that and appreciate that they have a mandate to look at everything
from a public interest lens. And you can’t necessarily look at
the government as a single point of contact. “Who is the
government?” Is a critical question on every project or
transaction. There’s the political side and the public service.
You often have multiple ministries involved, all with different
mandates and objectives, and you may have other Crown corporations
or different levels of government involved in different capacities
in a transaction. Don’t assume that they’re all speaking
with one voice and all have the same interests or mandates. And so,
Phil, with that backdrop, where can private sector partners add
value to the process?

Phil Symmonds (03:26): Well, Tom, I might start
with a couple of don’ts. Don’t focus on improving the
government. Don’t see the exercise as one of making the
governments more like the private sector. Clients often have a
project or a concept in mind, and they come to the government with
a communications solution wrapped around it. Communications are
critical, but governments rarely need the private sector to provide
a communications solution. Governments are very, very good at
communications. Private sector proponents do, however, have a deep
knowledge of markets and often bringing an element of private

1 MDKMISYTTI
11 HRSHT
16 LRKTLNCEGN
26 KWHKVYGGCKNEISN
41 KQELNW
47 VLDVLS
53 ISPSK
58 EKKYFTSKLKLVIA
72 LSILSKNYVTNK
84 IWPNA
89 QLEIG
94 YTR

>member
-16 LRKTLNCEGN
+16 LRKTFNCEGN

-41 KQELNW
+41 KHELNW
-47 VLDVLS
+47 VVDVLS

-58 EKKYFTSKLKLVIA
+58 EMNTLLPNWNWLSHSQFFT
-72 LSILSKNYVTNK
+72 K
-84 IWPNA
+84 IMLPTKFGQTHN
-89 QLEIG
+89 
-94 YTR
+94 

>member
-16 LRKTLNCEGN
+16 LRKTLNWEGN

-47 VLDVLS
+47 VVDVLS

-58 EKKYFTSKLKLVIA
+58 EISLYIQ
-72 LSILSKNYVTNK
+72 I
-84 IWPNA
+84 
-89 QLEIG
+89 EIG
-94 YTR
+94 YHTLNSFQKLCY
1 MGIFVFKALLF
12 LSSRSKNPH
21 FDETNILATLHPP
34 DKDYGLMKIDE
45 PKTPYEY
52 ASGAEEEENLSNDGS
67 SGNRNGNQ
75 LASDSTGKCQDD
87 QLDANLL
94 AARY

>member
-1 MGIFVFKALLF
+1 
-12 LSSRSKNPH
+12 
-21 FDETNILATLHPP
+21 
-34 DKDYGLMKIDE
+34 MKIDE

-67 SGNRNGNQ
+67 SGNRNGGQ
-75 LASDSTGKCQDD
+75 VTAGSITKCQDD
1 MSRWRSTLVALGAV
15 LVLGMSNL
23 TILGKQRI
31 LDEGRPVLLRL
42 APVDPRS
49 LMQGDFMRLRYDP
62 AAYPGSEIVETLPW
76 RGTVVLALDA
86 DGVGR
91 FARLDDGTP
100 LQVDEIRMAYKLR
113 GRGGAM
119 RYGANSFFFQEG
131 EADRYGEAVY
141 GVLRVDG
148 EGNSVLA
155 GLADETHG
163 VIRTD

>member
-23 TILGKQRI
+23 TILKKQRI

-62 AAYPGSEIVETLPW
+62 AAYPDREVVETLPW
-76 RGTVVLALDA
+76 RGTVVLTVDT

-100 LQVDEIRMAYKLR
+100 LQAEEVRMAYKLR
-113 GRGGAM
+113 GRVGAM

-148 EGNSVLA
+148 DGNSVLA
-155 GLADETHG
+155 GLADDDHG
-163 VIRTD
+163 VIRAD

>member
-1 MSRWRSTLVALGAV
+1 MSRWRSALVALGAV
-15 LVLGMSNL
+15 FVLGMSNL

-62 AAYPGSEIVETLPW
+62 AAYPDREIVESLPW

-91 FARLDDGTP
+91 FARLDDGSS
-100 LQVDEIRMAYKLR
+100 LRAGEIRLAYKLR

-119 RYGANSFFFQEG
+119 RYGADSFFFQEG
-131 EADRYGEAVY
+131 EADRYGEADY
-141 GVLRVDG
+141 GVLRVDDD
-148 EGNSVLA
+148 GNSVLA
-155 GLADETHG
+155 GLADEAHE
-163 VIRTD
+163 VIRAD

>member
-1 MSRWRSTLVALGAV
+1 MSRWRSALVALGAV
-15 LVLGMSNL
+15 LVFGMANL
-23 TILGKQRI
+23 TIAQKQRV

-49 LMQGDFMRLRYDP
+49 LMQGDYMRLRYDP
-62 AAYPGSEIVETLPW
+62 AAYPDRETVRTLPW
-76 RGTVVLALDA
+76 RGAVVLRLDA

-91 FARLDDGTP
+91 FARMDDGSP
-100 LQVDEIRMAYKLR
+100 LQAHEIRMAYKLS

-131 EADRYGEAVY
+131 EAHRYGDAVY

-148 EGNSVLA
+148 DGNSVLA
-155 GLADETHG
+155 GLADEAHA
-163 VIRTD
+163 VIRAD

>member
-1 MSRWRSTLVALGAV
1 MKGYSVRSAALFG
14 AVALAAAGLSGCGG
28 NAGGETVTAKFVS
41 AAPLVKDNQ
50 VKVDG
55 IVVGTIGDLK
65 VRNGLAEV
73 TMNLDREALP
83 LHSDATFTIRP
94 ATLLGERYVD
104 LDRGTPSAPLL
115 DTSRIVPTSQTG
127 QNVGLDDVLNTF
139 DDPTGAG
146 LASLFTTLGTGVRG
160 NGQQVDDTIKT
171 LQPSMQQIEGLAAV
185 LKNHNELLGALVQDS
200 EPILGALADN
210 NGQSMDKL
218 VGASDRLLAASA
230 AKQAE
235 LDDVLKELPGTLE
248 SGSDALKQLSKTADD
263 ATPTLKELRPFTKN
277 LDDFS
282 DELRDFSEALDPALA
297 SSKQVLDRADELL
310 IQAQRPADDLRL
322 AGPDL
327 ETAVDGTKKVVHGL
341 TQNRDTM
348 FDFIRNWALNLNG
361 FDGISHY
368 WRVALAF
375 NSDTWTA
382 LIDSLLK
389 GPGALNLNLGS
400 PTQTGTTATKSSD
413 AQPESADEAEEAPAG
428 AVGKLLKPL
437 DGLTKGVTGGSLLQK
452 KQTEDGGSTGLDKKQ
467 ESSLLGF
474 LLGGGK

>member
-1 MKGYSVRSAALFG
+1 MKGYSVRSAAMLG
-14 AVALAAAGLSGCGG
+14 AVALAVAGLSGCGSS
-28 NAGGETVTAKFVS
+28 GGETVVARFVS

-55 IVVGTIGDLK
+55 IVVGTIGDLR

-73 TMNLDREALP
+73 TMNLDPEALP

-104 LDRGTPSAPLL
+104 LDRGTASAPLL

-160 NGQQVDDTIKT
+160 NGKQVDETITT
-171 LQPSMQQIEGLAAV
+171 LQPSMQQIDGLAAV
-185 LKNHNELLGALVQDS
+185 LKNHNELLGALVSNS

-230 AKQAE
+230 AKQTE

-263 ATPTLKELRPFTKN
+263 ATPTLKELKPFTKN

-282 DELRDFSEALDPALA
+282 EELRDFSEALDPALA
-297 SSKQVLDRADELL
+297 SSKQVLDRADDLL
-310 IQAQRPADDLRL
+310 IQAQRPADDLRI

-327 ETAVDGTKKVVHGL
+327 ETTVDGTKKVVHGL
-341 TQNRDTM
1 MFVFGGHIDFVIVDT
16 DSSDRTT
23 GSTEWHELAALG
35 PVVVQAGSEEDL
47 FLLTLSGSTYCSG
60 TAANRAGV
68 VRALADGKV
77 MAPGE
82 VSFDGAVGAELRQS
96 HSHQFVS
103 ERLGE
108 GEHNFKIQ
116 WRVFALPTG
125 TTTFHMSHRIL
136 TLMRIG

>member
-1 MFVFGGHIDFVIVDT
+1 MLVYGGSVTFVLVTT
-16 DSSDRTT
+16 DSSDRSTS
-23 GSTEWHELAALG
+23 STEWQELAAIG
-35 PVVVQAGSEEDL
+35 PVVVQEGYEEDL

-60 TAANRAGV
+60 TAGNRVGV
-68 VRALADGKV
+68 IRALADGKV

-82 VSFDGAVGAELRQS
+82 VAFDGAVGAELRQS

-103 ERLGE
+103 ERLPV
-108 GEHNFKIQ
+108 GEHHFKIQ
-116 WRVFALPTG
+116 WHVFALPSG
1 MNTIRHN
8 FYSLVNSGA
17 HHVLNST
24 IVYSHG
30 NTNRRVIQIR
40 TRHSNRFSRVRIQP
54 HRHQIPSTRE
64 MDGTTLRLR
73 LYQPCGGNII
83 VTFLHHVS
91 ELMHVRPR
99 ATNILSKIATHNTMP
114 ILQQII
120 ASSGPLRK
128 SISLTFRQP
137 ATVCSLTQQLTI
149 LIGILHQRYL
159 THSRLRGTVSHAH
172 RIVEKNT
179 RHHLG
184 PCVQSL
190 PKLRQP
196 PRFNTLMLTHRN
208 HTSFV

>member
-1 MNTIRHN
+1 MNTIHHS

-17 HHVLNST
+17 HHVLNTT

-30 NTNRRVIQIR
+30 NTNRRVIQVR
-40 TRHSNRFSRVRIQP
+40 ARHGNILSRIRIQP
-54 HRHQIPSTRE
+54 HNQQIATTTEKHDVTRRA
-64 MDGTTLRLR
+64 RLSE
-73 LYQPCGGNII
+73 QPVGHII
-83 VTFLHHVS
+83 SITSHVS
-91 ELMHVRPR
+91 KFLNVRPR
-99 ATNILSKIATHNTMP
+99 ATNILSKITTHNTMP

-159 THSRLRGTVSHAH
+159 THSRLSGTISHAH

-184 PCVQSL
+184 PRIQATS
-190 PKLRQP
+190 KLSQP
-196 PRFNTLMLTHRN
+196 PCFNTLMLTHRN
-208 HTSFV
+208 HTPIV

sector project management is helpful. Governments often work very
well within ministries, but not as well across multiple agencies,
bringing organizations, scheduling, organizing meetings to brief up
issues, making sure effective decisions are being made—all of
that can be extremely helpful. And Tom, do you have any tips for
dealing with government decision-making?

Thomas Yeo (04:26): Well, in all honesty, the
decision-making process can be somewhat slow and bureaucratic in
government, but it’s all part of the accountability framework
that’s been put in place to protect the public interest and
protect the public purse strings. So you have to be patient with it
and realistic about government timing. Often governments don’t
move at the same pace as in a private sector deal. That’s not
because they’re not working hard—in our experience, the
people working in government on transactions are extraordinarily
hard working—but it’s a function of the many controls and
checks and balances that are in place within the government
framework. And you also have to be aware that a crisis on another
file can arise at any moment, and your project can go from mission
critical, to down the priority list, and then back up to mission
critical in a matter of hours or days. And I’d say, finally, be
respectful of the internal processes of government. You generally
won’t have direct access to the responsible minister or the
minister’s staff, but the people in government you’re
dealing with know how to manage that process. The way you can help
them is by arming them with the information they need for
briefings, rather than getting directly involved in that
process.

Phil Symmonds (05:41): So I would sum that up,
Tom, by saying let’s recognize the differences, be respectful
of those differences, bring the private sector perspective and
skill set to bear, and all of that will significantly enhance your
prospects for success. So thanks to everyone for joining us today.
To learn more about our projects practice, you can go to
www.torys.com. Thank you.

The content of this article is intended to provide a general
guide to the subject matter. Specialist advice should be sought
about your specific circumstances.